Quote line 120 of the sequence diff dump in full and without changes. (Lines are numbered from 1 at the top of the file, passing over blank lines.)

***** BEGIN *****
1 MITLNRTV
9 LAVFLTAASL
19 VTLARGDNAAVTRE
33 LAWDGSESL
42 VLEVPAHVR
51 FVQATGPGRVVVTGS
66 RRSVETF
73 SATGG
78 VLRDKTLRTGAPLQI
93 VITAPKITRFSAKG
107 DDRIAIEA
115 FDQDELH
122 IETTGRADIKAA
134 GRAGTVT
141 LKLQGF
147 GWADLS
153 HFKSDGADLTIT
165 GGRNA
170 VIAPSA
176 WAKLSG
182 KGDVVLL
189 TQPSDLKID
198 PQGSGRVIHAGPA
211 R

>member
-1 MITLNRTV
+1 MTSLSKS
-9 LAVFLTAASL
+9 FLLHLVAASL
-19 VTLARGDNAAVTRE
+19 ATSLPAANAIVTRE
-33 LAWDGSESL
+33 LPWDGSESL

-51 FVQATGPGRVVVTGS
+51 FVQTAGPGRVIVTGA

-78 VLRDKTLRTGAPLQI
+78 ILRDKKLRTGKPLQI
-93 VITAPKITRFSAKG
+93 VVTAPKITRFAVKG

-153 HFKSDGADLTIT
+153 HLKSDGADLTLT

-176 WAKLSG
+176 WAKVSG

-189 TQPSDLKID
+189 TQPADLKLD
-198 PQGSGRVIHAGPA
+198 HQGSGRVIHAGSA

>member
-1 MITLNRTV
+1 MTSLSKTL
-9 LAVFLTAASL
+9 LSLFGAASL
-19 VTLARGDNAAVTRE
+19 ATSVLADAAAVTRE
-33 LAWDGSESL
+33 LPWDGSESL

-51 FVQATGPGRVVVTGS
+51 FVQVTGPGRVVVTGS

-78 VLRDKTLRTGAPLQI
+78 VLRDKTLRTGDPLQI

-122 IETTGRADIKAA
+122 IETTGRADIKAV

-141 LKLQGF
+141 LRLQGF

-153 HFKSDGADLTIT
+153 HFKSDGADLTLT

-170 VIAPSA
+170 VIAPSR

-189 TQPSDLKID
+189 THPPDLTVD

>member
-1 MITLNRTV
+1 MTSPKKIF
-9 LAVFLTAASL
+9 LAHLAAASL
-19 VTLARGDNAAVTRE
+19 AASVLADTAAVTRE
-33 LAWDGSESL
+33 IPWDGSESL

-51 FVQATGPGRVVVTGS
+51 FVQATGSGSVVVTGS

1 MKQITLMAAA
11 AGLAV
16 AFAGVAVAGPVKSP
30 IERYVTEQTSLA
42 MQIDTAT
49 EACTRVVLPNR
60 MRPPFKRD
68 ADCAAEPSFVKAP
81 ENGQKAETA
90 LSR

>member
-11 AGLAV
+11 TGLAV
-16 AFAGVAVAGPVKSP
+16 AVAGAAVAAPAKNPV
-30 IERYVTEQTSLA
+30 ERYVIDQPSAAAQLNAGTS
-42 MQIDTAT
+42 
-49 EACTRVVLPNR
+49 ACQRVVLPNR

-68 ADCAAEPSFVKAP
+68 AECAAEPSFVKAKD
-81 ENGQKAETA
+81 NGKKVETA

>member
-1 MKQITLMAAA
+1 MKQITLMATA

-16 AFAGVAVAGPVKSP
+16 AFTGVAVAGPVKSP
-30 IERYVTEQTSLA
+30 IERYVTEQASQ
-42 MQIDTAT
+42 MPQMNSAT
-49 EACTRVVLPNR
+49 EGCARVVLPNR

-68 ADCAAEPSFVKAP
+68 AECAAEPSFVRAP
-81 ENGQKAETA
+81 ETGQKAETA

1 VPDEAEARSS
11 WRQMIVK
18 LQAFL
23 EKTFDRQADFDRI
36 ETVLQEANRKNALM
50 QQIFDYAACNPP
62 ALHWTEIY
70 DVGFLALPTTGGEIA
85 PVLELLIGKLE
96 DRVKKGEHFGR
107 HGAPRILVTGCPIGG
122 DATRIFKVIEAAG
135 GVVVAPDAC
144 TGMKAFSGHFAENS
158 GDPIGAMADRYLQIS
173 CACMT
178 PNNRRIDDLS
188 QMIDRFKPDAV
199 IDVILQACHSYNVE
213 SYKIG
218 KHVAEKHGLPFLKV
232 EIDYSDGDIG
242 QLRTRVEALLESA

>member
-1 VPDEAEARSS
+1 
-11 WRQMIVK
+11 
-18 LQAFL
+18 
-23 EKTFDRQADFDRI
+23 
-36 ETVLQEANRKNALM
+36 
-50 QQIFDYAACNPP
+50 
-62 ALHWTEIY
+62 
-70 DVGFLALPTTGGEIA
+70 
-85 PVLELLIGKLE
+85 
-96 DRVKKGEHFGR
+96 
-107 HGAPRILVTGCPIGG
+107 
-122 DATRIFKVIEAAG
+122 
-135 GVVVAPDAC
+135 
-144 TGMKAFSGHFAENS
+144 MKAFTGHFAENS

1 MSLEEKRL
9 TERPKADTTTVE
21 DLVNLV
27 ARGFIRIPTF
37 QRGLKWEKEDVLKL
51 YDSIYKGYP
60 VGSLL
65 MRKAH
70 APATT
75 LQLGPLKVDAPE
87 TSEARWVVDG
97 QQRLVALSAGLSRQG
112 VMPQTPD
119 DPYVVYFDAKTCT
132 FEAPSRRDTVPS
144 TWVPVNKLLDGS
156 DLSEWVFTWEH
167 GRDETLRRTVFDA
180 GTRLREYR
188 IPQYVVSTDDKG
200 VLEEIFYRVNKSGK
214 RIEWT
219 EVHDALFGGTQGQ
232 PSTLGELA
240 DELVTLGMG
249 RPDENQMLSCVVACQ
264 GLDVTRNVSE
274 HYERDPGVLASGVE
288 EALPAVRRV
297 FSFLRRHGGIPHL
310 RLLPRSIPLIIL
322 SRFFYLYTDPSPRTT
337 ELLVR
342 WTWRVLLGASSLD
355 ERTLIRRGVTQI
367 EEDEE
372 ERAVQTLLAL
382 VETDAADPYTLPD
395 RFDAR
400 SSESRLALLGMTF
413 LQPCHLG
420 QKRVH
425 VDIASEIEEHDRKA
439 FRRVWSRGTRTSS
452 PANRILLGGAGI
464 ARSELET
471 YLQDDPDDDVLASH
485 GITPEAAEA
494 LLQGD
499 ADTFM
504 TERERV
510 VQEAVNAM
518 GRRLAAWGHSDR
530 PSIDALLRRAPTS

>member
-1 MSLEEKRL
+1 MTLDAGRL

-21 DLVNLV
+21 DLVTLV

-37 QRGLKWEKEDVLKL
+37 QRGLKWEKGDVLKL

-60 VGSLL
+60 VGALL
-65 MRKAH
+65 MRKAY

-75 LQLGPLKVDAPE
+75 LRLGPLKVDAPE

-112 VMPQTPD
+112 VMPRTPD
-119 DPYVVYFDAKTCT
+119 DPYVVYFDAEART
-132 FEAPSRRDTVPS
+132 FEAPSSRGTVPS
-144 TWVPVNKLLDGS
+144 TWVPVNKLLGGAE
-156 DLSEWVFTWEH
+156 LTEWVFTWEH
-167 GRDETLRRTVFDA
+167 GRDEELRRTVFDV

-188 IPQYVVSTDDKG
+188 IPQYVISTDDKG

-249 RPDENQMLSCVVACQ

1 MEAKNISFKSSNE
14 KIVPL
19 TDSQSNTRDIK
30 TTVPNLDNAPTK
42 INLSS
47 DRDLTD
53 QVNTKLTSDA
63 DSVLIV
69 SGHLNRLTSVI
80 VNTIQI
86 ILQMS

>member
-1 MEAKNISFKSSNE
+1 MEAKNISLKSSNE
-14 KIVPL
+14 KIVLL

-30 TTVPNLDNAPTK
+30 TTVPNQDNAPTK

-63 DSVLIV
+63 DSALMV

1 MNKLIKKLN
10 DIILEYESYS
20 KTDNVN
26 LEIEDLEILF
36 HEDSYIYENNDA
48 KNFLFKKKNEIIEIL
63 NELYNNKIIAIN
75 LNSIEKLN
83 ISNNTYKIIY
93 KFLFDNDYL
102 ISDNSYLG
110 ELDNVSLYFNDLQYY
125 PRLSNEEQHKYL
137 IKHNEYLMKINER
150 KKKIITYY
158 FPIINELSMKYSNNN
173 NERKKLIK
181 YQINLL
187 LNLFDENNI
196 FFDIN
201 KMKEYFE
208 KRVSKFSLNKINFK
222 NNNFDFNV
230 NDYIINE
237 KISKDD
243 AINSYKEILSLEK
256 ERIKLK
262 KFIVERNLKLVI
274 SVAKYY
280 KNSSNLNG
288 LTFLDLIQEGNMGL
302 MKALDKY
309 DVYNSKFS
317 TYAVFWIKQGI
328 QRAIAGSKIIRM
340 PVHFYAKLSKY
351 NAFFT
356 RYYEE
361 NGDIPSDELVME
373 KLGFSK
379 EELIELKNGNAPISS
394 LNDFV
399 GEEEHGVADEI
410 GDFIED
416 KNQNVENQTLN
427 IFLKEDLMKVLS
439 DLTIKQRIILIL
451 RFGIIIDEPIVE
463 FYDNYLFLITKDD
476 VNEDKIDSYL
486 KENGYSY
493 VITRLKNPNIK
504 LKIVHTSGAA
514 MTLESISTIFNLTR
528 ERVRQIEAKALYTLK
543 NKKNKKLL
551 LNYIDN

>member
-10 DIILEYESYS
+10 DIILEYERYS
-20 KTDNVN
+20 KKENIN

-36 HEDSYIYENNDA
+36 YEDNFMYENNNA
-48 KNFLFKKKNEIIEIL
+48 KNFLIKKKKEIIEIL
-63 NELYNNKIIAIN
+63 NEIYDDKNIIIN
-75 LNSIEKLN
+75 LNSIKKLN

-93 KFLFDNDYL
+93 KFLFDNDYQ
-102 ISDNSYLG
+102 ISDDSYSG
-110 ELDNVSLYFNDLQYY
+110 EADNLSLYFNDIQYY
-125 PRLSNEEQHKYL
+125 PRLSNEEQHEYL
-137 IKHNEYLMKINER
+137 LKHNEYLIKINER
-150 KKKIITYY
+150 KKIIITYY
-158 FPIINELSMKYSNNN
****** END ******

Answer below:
-81 ENGQKAETA